It was the beginning of February; and Anne, having been a month in Bath, was growing very eager for
news from Uppercross and Lyme. She wanted to hear much more than Mary had communicated. It
was three weeks since she had heard at all. She only knew that Henrietta was at home again; and that
Louisa, though considered to be recovering fast, was still in Lyme; and she was thinking of them all very
intently one evening, when a thicker letter than usual from Mary was delivered to her; and, to quicken the
pleasure and surprise, with Admiral and Mrs Croft's compliments.
The Crofts must be in Bath! A circumstance to interest her. They were people whom her heart turned to
`What is this?' cried Sir Walter. `The Crofts have arrived in Bath? The Crofts who rent Kellynch? What
have they brought you?'
`A letter from Uppercross Cottage, Sir.'
`Oh! those letters are convenient passports. They secure an introduction. I should have visited Admiral
Croft, however, at any rate. I know what is due to my tenant.'
Anne could listen no longer; she could not even have told how the poor Admiral's complexion escaped; her
letter engrossed her. It had been begun several days back.
`February 1st.`My dear Anne, - I make no apology for my silence, because I know how little people
think of letters in such a place as Bath. You must be a great deal too happy to care for Uppercross,
which, as you well know, affords little to write about. We have had a very dull Christmas; Mr and Mrs
Musgrove have not had one dinner party all the holidays. I do not reckon the Hayters as anybody. The
holidays, however, are over at last: I believe no children ever had such long ones. I am sure I had not.
The house was cleared yesterday, except of the little Harvilles; but you will be surprised to hear they
have never gone home. Mrs Harville must be an odd mother to part with them so long. I do not understand
it. They are not at all nice children, in my opinion; but Mrs Musgrove seems to like them quite as well,
if not better, than her grandchildren. What dreadful weather we have had! It may not be felt in Bath,
with your nice pavements; but in the country it is of some consequence. I have not had a creature call
on me since the second week in January, except Charles Hayter, who had been calling much oftener
than was welcome. Between ourselves, I think it a great pity Henrietta did not remain at Lyme as long
as Louisa; it would have kept her a little out of his way. The carriage is gone to-day, to bring Louisa and
the Harvilles to-morrow. We are not asked to dine with them, however, till the day after, Mrs Musgrove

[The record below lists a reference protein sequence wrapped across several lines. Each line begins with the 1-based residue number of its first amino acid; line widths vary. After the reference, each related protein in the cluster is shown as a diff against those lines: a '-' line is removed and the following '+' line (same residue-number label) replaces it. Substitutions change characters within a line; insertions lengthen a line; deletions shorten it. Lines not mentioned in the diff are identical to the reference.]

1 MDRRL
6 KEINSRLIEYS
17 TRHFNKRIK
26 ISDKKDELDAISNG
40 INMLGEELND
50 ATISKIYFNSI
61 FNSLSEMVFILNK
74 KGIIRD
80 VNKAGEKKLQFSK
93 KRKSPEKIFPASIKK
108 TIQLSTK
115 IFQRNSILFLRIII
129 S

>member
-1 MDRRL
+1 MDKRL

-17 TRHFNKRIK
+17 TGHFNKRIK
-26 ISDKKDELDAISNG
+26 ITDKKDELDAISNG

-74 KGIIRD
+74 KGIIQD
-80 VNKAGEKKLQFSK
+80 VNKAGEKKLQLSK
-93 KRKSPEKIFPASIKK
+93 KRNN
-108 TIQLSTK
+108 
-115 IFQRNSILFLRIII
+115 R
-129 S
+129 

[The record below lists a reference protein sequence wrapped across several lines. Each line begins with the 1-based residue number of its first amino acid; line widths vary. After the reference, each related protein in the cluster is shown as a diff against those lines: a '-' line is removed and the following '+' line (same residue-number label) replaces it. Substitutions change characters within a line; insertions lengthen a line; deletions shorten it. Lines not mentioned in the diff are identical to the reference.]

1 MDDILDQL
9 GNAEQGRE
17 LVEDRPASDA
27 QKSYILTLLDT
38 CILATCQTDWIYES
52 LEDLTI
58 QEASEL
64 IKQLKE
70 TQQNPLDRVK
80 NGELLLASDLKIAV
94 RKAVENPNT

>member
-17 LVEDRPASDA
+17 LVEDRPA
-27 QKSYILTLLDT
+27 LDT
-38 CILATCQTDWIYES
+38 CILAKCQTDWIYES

is so afraid of her being fatigued by the journey, which is not very likely, considering the care that will
be taken of her; and it would be much more convenient to me to dine there to-morrow. I am glad you
find Mr Elliot so agreeable, and wish I could be acquainted with him too; but I have my usual luck: I am
always out of the way when any thing desirable is going on; always the last of my family to be noticed.
What an immense time Mrs Clay has been staying with Elizabeth! Does she never mean to go away?
But perhaps if she were to leave the room vacant, we might not be invited. Let me know what you think
of this. I do not expect my children to be asked, you know. I can leave them at the Great House very
well, for a month or six weeks. I have this moment heard that the Crofts are going to Bath almost immediately; they
think the Admiral gouty. Charles heard it quite by chance; they have not had the civility to give me any
notice, or of offering to take anything. I do not think they improve at all as neighbours. We see nothing
of them, and this is really an instance of gross inattention. Charles joins me in love, and everything
proper. Yours affectionately,`Mary M - -.`I am sorry to say that I am very far from well; and Jemima has
just told me that the butcher says there is a bad sore-throat very much about. I dare say I shall catch
it; and my sore-throats, you know, are always worse than anybody's.'So ended the first part, which had
been afterwards put into an envelope, containing nearly as much more.
`I kept my letter open, that I might send you word how Louisa bore her journey, and now I am extremely
glad I did, having a great deal to add. In the first place, I had a note from Mrs Croft yesterday, offering
to convey anything to you; a very kind, friendly note indeed, addressed to me, just as it ought; I shall
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